planning permission for a holiday let

Do I need planning permission for a holiday let (change of use from a house to a holiday let)?

In short, there is no definitive answer here and it depends on local planning regulations. Planning permission is required for a ‘material’ change of use, i.e if you are going from one use class to another. The issue is that holiday lets are sometimes classified in different ways.

It is often interpreted that a holiday let will be in the same use class as a typical dwellinghouse (Class C3) IF the occupancy is less than six and the house is let as an entire home to a single group.


What’s the use class for a holiday let?

There is no official list of use classes so it is therefore open to interpretation of the above legislation. There are sometimes disputes (and it varies between local planning authorities) about which use class a building should fall under. In this case, it’s best to engage an architect or planning consultant to advise and liaise on your behalf.

As outlined above, holiday lets are commonly classified as C3 (which is the same as a dwellinghouse, and therefore not requiring a change of use application). However, in some circumstances, holiday lets could also be classed as either SUI GENERIS or C1.




Most households (single person, couple or family) would fall under C3(a), except for those living together as a single household and receiving care, which would be C3(b).

Those living in a group without care is C3(c). This could be a household with a lodger or a religious group (but not an HMO as described below).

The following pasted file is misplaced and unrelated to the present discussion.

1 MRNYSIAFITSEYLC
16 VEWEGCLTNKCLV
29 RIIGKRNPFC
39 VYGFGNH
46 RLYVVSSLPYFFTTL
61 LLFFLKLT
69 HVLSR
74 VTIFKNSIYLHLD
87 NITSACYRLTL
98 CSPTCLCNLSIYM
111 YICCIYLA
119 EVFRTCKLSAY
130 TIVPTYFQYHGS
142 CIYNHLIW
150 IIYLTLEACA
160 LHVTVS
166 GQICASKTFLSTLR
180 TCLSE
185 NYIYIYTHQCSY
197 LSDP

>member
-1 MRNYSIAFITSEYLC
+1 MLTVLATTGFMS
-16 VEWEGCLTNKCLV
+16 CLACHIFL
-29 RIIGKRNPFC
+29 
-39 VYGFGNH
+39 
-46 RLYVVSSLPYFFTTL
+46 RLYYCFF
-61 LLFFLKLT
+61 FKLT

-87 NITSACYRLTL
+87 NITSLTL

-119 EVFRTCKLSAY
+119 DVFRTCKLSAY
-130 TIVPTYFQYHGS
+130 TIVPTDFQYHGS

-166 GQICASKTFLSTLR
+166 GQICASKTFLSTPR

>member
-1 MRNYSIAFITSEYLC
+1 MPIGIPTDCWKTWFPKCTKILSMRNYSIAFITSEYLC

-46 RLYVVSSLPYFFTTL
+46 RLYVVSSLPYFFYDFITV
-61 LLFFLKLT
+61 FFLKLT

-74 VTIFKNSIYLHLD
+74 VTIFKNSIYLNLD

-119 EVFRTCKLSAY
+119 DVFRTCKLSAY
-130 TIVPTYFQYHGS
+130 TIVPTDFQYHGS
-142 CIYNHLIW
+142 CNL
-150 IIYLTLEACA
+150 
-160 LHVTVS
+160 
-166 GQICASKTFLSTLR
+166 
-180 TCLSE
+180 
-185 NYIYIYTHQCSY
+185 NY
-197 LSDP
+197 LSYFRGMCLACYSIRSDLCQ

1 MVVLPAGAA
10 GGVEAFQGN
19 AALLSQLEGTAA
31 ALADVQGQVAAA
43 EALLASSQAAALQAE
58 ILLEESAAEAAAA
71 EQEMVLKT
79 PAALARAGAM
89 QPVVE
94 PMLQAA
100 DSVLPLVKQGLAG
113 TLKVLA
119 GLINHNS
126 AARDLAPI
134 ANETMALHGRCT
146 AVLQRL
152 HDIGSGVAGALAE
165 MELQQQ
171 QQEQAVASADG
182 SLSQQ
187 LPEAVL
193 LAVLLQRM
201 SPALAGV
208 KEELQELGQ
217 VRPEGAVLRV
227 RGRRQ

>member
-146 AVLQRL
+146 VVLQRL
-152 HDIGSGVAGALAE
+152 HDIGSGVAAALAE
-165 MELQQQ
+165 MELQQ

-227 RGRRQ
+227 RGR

CLASS C4 (up to 6 people)

Large houses in multiple occupation (seven or more) will be under SUI GENERIS


Hotels and B&Bs


Hostels, however, would be under SUI GENERIS




Unique uses that cannot be put into another class, or miscellaneous.


Holiday lets in Scotland

In Scotland, it’s now mandatory for owners of holiday lets (including Airbnbs) to obtain a licence from their local authority. See here for the mandatory licensing scheme and dates for implementation:

The whole of the City of Edinburgh Council area has been designated as a Short-term Let Control Area. The use of an entire dwelling – that is not a principal home as a short-term let will be a material change of use requiring planning permission. If you are already letting your property, and do not have planning permission use as a holiday let, its likely that a retrospective planning application will be required.


10 Year Rule – holiday let change of use

If the holiday let has been used as such for more than ten years, you may not need a change of use planning application in any of the above circumstances.

You can apply for a certificate of lawfulness to confirm this. You would need to prove that the property has been consistently in use solely as a holiday let for more than 10 years prior to the application, that the use has not intensified or increased during those years and no formal enforcement action has been taken in the respect of its use.


Work with an architect

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